20:0035(4)NG - NTEU, Chapter 65 and Treasury, IRS -- 1985 FLRAdec NG
[ v20 p35 ]
The decision of the Authority follows:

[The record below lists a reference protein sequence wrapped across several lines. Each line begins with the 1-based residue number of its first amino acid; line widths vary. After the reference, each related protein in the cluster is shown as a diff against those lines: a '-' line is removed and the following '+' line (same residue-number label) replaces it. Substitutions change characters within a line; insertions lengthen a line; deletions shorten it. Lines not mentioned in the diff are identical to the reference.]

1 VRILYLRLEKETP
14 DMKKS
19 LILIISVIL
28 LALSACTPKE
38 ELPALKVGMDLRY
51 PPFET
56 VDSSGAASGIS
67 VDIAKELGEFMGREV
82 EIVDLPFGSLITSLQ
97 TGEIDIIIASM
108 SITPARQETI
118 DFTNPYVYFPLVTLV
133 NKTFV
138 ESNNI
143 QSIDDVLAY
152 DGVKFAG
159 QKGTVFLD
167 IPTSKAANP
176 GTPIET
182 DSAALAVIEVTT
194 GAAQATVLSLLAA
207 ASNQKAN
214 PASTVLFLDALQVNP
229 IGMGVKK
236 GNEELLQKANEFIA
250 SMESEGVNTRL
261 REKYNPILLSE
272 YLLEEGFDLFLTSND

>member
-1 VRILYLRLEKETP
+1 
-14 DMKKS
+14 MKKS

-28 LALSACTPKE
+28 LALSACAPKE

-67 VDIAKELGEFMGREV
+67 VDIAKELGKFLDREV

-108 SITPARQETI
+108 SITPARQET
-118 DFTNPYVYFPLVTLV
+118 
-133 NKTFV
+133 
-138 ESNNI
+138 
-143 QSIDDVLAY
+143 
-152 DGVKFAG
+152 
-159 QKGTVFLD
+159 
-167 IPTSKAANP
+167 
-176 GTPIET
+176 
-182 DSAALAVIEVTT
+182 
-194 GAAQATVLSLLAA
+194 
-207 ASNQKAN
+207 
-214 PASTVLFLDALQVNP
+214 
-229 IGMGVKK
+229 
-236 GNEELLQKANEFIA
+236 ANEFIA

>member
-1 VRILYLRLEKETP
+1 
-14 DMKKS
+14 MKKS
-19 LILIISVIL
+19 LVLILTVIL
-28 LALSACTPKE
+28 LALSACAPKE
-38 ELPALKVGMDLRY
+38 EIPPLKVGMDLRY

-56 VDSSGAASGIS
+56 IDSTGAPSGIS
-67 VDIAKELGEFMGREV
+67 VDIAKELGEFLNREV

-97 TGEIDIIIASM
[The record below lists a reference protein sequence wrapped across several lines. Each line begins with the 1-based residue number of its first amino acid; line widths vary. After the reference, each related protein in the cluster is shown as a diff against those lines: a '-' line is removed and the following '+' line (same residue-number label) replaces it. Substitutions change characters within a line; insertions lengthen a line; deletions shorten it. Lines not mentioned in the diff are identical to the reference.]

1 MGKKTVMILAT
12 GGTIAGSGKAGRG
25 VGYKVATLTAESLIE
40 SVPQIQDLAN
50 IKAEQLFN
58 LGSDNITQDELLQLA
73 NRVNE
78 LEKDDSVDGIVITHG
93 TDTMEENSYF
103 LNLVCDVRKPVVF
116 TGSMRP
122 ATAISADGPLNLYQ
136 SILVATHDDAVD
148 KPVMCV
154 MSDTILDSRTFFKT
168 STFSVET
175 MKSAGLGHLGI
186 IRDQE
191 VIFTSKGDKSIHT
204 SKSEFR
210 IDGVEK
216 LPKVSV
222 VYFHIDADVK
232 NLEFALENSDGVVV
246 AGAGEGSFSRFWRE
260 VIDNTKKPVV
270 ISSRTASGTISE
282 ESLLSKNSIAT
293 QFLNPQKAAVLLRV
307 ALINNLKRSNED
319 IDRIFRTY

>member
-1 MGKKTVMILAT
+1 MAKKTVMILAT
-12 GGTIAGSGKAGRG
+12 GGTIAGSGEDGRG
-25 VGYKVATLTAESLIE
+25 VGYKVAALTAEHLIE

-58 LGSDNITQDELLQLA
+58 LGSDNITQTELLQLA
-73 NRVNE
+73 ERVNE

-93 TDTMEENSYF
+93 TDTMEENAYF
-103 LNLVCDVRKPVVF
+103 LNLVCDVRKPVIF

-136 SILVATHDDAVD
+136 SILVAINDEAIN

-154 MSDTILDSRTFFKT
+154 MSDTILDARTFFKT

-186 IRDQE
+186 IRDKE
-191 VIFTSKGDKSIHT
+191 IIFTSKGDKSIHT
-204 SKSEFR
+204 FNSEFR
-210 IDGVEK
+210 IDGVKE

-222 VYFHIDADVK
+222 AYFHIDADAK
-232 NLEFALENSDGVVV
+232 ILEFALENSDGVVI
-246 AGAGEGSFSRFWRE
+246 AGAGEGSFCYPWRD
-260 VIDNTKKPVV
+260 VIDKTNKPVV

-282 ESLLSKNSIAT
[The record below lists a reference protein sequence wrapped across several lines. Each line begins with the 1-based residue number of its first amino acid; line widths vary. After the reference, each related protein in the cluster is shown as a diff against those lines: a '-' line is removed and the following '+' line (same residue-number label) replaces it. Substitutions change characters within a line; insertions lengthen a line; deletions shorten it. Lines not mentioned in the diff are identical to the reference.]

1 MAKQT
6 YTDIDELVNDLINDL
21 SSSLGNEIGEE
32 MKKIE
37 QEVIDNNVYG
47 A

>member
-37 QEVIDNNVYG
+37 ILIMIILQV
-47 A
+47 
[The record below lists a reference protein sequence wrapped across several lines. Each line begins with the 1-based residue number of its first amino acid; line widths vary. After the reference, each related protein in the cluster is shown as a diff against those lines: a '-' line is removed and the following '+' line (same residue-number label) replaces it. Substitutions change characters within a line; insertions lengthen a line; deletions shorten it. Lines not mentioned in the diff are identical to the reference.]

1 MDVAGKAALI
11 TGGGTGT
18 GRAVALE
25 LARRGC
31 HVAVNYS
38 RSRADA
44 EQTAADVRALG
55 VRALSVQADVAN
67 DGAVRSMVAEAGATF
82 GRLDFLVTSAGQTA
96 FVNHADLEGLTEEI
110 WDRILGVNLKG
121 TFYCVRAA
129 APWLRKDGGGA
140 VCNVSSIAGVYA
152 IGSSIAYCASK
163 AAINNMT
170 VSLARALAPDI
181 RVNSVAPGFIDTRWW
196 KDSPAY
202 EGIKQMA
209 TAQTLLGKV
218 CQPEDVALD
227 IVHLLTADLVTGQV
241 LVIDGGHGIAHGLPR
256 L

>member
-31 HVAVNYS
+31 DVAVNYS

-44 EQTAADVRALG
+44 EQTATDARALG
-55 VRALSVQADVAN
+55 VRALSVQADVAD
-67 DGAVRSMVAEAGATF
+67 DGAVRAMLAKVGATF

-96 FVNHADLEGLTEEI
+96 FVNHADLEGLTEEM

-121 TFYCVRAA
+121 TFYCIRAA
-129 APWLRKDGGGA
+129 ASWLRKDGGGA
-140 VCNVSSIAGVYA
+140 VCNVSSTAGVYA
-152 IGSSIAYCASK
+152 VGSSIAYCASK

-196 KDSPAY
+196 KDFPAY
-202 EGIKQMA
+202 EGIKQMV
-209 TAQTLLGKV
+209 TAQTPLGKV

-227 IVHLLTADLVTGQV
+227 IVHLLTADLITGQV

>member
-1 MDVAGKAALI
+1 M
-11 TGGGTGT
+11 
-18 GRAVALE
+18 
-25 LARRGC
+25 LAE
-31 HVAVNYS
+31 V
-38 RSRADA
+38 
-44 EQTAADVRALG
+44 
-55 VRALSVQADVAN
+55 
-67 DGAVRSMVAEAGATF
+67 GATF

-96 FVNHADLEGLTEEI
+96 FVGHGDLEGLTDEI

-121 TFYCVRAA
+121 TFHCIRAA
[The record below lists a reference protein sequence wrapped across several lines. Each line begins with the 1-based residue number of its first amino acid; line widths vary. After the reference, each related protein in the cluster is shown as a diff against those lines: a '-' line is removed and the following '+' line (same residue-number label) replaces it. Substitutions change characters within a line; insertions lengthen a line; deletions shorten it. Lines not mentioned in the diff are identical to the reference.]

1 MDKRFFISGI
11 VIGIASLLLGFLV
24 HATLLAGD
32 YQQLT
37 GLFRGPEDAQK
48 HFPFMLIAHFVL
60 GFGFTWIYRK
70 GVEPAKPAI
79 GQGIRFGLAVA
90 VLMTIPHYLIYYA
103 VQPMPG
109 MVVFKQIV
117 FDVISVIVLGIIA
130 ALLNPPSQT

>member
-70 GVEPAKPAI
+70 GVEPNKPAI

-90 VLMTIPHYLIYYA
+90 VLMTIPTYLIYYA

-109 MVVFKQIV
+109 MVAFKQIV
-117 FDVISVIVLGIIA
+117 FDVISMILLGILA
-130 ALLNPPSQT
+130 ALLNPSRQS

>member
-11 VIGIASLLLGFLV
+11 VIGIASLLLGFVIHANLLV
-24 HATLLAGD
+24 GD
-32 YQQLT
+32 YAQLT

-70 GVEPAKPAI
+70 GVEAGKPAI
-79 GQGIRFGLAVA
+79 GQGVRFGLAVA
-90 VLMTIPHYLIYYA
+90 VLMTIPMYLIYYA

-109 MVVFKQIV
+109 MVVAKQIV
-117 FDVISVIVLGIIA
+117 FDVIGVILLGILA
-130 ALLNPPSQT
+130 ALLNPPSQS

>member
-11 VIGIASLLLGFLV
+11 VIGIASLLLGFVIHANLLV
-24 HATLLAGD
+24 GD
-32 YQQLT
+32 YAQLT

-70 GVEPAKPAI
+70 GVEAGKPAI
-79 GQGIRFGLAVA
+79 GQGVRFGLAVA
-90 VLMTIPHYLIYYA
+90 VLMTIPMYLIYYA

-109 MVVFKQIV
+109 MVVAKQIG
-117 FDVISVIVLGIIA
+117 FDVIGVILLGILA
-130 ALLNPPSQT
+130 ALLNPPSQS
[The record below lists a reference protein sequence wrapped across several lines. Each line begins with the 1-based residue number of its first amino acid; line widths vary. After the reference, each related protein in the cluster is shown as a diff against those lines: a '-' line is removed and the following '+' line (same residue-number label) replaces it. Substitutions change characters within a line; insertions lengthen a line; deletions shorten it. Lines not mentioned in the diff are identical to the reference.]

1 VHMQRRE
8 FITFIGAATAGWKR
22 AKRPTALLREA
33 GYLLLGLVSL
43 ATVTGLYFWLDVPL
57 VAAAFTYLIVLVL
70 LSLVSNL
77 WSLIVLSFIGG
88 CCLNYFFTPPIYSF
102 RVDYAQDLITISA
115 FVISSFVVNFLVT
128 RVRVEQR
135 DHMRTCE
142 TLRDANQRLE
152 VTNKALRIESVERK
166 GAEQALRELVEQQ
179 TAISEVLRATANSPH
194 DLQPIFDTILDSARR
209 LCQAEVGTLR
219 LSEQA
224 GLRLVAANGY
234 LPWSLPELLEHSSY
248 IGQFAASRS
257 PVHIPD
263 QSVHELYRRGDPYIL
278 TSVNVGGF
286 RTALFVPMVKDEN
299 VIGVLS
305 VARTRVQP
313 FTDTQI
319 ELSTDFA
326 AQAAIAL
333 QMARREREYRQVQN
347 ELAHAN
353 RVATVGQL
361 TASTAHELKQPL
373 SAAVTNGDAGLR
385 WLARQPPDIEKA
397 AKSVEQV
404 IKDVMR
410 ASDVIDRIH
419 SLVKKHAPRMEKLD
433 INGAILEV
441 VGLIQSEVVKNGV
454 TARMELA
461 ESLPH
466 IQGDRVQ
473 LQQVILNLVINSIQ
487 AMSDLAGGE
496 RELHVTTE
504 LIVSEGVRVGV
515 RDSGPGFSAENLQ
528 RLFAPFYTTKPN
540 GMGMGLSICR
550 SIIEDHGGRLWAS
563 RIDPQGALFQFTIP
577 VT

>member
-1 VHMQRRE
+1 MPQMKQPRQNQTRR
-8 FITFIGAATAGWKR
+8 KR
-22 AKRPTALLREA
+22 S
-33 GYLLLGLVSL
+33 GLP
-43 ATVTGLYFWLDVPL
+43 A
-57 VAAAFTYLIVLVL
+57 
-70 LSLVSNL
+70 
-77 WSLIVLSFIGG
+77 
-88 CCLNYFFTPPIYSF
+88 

20 FLRA No. 4 NATIONAL TREASURY EMPLOYEES UNION CHAPTER 65 Union and DEPARTMENT OF THE TREASURY INTERNAL REVENUE SERVICE Agency Case No. 0-NG-998 DECISION AND ORDER ON NEGOTIABILITY ISSUE The petition for review in this case comes before the Authority pursuant to section 7105(a)(2)(E) of the Federal Service Labor-Management Relations Statute (the Statute), and presents issues concerning the negotiability of the following Union proposal. Union Proposal In any given work unit no more than 30% of the employees (but, in any event, no less than one employee) may be absent on a regularly scheduled basis on any given workday, provided, however, that work units presently exceeding 30% may continue with that percentage. Upon careful consideration of the entire record, including the parties' contentions, the Authority makes the following determinations. /1/ It appears that the parties had in effect an Alternative and Compressed Work Schedule Agreement (referred to by the parties as the "AWS agreement") which provided that the agreement could be renegotiated after six months. It was during the renegotiation that the Union introduced the disputed proposal. The proposal relates to two alternative work schedules available to bargaining unit employees, one of which would permit a four day workweek and the other of which would afford employees one day off during each biweekly pay period. The Union contends that the intent of its proposal was to assure that the two compressed workweek options would be available to employees concerned with computer services. The Agency contends that the nature of its work in providing computer services requires the presence of a large percentage of the work force, i.e., more than 70% of the employees, on certain days of the workweek, specifically, Monday and Fridays. It is because of these staffing requirements, the Agency asserts, that the proposal interferes with its rights, pursuant to section 7106(a)(2)(A) and (B) of the Statute, to assign work and to direct employees and also conflicts with its right, pursuant to section 7106(b)(1), to determine the number of employees assigned to a work project or tour of duty. Contrary to the Agency's position, the Authority does not find that the first part of the proposal, i.e., the portion stating, "(i)n any given work unit no more than 30% of the employees (but, in any event, no less than one employee) may be absent on a regularly scheduled basis on any given workday," on its face, is inconsistent with the referenced rights reserved to management by section 7106(a)(2)(A) and (B) of the Statute. This part of the proposal does not permit employees to fail to report for work when ordered to do so, nor does it allow employees to refuse assignments. By its terms, this portion does not obligate management to grant days off to 30% of the work force pursuant to the AWS agreement. Rather, 30% is stated as a maximum. Moreover, it does not expressly require that days off under the agreement be either Mondays or Fridays. With regard to the section 7106(a)(2)(A) and (B) rights issue, the Union points out that this disputed portion of the proposal must be read in conjunction with section 10 of the AWS agreement which, according to the Union, "has tentatively been agreed to by the parties to remain intact." /2/ The cited section of the prior agreement provides, in pertinent part: In reviewing submitted work schedules, under any of the available options, managers will make a reasonable attempt to accommodate employee preferences. If any employee schedule must be disapproved, because it is determined that approval of all submitted schedules would render the work unit incapable of efficiently and effectively performing its assigned function, the reasons for the disapproval will be discussed with the affected employees, and the employees will be provided the opportunity to submit new schedules before the finalization of work schedules for that work unit. /3/ Thus, according to the Union, read with section 10, "(t)he union's proposal would assure that once a compressed work schedule option was an approved option for employees in Computer Services an automatic mechanical numerical percentage would not permit the agency to disapprove or nullify an employee's option but it also permits management to disapprove schedules for legitimate reasons." /4/ Based on the Union's reasonable elaboration on the meaning and intent of the first disputed part of the proposal, the Authority concludes that it would interfere with neither the right to assign work nor with the right to direct employees. As to the Agency's contention that the proposal would interfere with the right to determine the number of employees assigned to a work project or tour of duty, the Authority noted in National Treasury Employees Union, Chapter 66 and Internal Revenue Service, Kansas City Service Center, 1 FLRA 927(1979) that a proposal, otherwise in compliance with the Statute, "which, by its direct or integral relationship to the numbers, types, or grades of employees or positions assigned to a tour of duty, would be determinative of such numbers, types, or grades, . . . would be negotiable at the election of the agency." In that case, the Authority found the proposal, requiring the maintenance of "present shifts" to be within the duty to bargain because the agency failed to demonstrate that it was determinative of the numbers, types or grades of employees or positions assigned to a tour of duty. With respect to the disputed first part of the proposal herein, the Agency's examples of the proposal's impact on numbers, types, or grades are based upon the assumption that absolute limits are imposed on staffing levels. However, as previously discussed, the first part is not intended to impose staffing limits when productivity and efficiency are adversely affected. Under these circumstances, the Agency herein has failed to demonstrate that the first portion of the proposal directly concerns the right, pursuant to section 7106(b)(1) of the Statute, to determine the numbers, types, and grades of employees or positions. The last part of the proposal, i.e., the clause beginning with the words "provided, however . . . ." presents an entirely different situation. That is, the Authority construes this clause as being disjunctive from that which precedes it. Consequently, the Union contentions and Authority analysis of the first part of the disputed proposal is inapplicable to this part of the proposal. In these circumstances, the final clause of the proposal would obligate management to authorize employee absences unless the percentage of employees not at work exceeded the level previously established for that organizational element. In effect, while the percentage in the first part of the proposal is a maximum or ceiling, the percentage in the second part is a minimum or floor. In National Treasury Employees Union and Department of the Treasury, Bureau of the Public Debt, 3 FLRA 769(1980), aff'd sub nom. NTEU v. FLRA, 691 F.2d 553 (D.C. Cir. 1982), the Authority examined the right to assign work pursuant to section 7106(a)(2)(B) of the Statute. Among the elements comprising that right, the Authority noted, were the discretion to determine "the particular employees to whom or positions to which (work) will be assigned" and the authority "to determine when the work which has been assigned will be performed." Id., at 775. As applicable to the last part of the disputed proposal, the cited elements of the right to assign work are in conflict with that part. That is, based on the express language, employees in the identified units have the right to their preferred days off, subject only to denial if, as a consequence, the unit strength will drop below the preestablished minimum. Therefore, management would be without the ability to refuse an employee's request for a specific day off on the grounds that his or her particular skills are needed to work on a project on that day or because he or she is assigned a task which must be worked on during the day requested. Hence, the last part of the proposal is inconsistent with the elements of the right to assign work identified above and is consequently outside the duty to bargain. /5/ Accordingly, pursuant to section 2424.10 of the Authority's Rules and Regulations, IT IS ORDERED that the Agency shall upon request (or as otherwise agreed to by the parties) bargain concerning the first part of the disputed proposal. /6/ IT IS FURTHER ORDERED that the petition for review, insofar as it relates to the last part of the proposal, which would authorize, without qualification, a continued granting of requested days off to a number of employees in excess of 30% of the unit strength, be, and it hereby is, dismissed. Issued, Washington, D.C., September 10, 1985 Henry B. Frazier III, Acting Chairman William J. McGinnis, Jr., Member FEDERAL LABOR RELATIONS AUTHORITY --------------- FOOTNOTES$ --------------- /1/ The Agency contends that the petition should be dismissed because it was not timely served on the Agency head. The record indicates that the Union sent copies of its petition to appropriate Agency officials via regular mail, but the petitions were not received by the addressees. Upon learning of this fact, the Union promptly hand delivered the document to Agency officials; thus curing the defect. Consequently, the Agency's request for dismissal must be denied. See, e.g., American Federation of Government Employees, Local 2578, AFL-CIO and General Services Administration, National Archives and Records Service, 12 FLRA 545(1983). /2/ Union Reply Brief at n. 10. /3/ Id. at n. 8. /4/ Id. at 6. /5/ See also National Treasury Employees Union Chapter 204 and Federal Election Commission, 19 FLRA No. 25(1985). /6/ In finding the first part of the disputed proposal to be within the duty to bargain, the Authority makes no judgment as to its merits.